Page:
Tuesday, October 6, 2015

Writing Tuesdays: 143rd in Iraq (Formerly In Spite of It All): NOW AVAILABLE!

My uncle, Marc Youngquist, served in the Connecticut National Guard's 143rd MP Company and did a tour of duty in Iraq from 2003-2004.  In the ten or so years since his return home, he has been hard at work writing a book describing his experiences there.  Most of these experiences range from the mildly frustrating to the downright harrowing and include:

  • Waking up in the middle of a sandstorm, being unable to see, and overwhelmed with the surreal terror that he was the last person of his company to remain alive and unburied.
  • Being trained for desert conditions at Fort Drum.  In the winter.  Which was as helpful as it sounds.
  • Having his National Guard unit treated like red-headed baby seals by many members of the active duty army.
  • The constant bureaucratic struggle to get enough ammunition, functioning vehicles, and other equipment. Like radios.  Radios are important!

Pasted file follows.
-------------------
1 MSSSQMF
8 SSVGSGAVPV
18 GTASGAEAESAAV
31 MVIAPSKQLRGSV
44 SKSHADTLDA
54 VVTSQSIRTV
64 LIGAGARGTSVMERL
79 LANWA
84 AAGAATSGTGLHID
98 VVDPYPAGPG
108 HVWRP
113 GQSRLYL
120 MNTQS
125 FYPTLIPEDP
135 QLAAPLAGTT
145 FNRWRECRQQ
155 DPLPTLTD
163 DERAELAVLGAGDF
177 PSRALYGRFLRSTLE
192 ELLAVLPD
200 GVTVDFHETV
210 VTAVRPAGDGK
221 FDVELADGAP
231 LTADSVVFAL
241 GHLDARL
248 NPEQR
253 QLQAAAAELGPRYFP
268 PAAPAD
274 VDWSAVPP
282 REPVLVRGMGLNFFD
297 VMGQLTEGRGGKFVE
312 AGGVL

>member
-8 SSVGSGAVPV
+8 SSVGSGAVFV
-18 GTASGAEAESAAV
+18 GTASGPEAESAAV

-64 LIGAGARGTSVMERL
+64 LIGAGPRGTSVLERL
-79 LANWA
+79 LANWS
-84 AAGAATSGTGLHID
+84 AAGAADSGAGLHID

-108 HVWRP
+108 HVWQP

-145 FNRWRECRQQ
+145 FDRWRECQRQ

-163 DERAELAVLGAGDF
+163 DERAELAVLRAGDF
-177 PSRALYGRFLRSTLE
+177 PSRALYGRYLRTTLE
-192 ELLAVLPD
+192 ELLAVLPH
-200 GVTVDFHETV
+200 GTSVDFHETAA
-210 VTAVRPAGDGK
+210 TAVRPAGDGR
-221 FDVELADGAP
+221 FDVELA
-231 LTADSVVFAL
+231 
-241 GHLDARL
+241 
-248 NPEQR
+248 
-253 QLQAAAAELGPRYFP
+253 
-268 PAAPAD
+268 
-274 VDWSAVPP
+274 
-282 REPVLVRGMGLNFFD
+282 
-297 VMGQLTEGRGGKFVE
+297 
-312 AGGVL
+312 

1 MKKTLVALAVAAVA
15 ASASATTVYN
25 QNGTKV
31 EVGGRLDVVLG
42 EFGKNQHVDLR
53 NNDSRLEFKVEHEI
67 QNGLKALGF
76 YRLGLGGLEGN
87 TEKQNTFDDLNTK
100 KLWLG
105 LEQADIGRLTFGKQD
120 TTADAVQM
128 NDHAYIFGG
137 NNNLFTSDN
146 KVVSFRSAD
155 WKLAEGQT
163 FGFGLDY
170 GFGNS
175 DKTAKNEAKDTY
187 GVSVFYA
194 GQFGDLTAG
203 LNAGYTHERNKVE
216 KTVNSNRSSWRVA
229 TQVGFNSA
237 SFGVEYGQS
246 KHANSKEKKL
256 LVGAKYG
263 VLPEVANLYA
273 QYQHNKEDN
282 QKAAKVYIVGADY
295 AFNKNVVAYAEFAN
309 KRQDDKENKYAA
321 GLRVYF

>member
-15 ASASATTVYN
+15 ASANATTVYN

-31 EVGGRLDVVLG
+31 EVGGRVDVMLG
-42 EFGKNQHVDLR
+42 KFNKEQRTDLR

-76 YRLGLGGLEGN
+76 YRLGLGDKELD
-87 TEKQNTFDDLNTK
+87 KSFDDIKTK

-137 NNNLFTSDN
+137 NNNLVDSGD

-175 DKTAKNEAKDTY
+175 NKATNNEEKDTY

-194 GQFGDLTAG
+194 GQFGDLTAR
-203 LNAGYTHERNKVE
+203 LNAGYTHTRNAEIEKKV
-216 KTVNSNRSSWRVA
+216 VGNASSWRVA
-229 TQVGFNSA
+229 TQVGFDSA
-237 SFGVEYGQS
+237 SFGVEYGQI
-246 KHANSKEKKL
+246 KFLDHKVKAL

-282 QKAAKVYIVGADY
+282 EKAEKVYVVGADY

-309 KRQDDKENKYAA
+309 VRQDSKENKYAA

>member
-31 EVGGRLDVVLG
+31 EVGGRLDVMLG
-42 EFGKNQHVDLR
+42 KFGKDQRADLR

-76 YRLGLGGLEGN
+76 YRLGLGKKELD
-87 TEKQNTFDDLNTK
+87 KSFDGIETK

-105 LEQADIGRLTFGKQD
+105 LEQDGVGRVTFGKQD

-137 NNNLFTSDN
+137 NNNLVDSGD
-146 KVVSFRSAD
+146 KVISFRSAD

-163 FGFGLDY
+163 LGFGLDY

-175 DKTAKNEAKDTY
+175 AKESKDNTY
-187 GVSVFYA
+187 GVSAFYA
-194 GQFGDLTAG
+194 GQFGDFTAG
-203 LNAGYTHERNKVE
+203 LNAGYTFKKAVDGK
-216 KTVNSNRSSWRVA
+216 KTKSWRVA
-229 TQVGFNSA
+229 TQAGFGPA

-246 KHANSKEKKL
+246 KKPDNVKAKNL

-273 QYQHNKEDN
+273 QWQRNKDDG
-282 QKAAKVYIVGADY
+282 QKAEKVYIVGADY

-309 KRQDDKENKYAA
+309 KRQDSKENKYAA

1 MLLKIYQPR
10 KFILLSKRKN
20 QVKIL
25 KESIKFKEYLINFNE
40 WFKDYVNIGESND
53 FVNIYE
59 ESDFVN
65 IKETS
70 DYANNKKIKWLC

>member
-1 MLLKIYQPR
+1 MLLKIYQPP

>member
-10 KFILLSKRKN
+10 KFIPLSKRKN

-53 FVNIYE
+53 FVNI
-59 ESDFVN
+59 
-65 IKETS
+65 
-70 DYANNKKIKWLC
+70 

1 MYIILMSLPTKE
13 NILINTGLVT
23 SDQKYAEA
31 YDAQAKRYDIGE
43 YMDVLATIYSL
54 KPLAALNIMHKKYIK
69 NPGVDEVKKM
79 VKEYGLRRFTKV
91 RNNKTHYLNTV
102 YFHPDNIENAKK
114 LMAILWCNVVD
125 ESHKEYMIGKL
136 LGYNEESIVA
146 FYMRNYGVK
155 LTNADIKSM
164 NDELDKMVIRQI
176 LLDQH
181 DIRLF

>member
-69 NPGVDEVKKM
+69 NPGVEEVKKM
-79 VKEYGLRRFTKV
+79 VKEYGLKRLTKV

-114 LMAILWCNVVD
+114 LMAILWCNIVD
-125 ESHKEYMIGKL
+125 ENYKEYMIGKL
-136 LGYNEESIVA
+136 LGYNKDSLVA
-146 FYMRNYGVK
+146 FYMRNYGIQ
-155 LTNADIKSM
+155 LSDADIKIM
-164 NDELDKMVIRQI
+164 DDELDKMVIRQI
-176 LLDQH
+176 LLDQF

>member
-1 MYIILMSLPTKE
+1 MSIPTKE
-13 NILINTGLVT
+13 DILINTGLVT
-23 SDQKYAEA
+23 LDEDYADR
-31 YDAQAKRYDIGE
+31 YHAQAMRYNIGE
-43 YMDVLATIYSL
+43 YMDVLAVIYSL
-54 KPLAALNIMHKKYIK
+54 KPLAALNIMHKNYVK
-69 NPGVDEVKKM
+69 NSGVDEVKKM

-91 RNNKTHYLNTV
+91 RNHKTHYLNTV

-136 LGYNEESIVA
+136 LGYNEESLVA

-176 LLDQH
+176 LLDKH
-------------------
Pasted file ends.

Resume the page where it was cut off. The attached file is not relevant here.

• A creatively-wired Humvee, whose heat went on only when the parking break was applied.  Somehow.

And much, much more!

My uncle is a storyteller, not a writer, so he enlisted my aid as an editor and proofreader to wrangle his 100k+ word book into submission.  Most of my efforts involved polishing up the wording and moving sections around to create a more narrative flow (Lookit that!  Geoff gets to use his creative writing degree for something other than writing LARP plots.  Go Geoff!).

We had expected that the book would be released sometime earlier this year, however the publishing industry and other, outside interests conspired to create delays.  Sometime within the last few days, the last of the delays (during which the publisher had to ensure that the text conversion from print to e-reader was formatted in such a way that was pleasant to the eyes) was finally overcome and the book was officially published.

Even though I'm just an editor on this project, it's still very exciting to see a book that I have worked on reach the final stage of production, and it's nice to see my name up in lights.  I will also say that it a little weird that I am listed as an editor under my full birth name, and I'm concerned that I now no longer have any defense against practitioners of the dark arts who have an internet connection and more than a passing interest in military memoirs.

But anyway, enough rambling.  If true stories of military hardship, bureaucratic nonsense, broken-down equipment, crabby janitors, dislocated shoulders, and obnoxious senior officers are something that interest you (or if you'd just like to read through the book and mock me for all the errors I made in grammar and punctuation) feel free to pick it up here.

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